As we have discussed previously, the human foot is well designed for walking upright. Our common Designer provided both apes and humans with a 26-boned foot. However, differences in the shapes and proportions of those bones, the ways connective tissues link them, and the interactions they have with the legs and pelvis are optimized for their respective modes of locomotion. While an ape’s foot is flexible in the middle and therefore well-suited for molding itself to tree branches, the human foot’s sturdy arches helps stabilize it as it stiffens during the last portion of each bipedal step.
The human foot’s dynamic design allows it to change characteristics at each moment of every step. Striking the heel on the ground while the lower leg and hip rotate inward prompts the subtalar joint (the joint between the uppermost ankle bone and the heel bone) to evert slightly. This loosens foot and ankle bones, allowing them to adjust to uneven surfaces and absorb impact. As the foot rocks forward, the entire lower limb reverses the direction of its rotation causing the subtalar joint to then rotate inwardly. This begins locking the bones of the foot into a more rigid arrangement. The ligaments, tendons, and tough plantar fascia that support the foot’s arch all contribute to this developing rigidity, providing stability as the foot propels the body forward.7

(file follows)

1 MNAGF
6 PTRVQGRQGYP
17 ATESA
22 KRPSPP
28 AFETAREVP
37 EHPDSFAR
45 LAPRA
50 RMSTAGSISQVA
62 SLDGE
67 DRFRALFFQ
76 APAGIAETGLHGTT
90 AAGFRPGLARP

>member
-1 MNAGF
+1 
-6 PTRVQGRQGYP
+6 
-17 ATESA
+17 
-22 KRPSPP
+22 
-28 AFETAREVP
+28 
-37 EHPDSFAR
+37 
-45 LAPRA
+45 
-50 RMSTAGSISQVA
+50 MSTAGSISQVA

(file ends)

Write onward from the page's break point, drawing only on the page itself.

DeSilva says that placing extra weight laterally before rolling the foot medially allows the supporting structures in the foot to relax. Flexi-footed people tended to be flat-footed or at least to have fairly low arches. They presumably therefore had some laxity in the ligaments that maintain the arches. DeSilva and Gill collected no anatomical data to explain their findings, but they do relate the flat-footedness of their subjects to standard ape anatomy, writing, “Apes lack both the long plantar ligament and a robust plantar aponeurosis that help stabilize the plantar aspect of the foot in humans.”9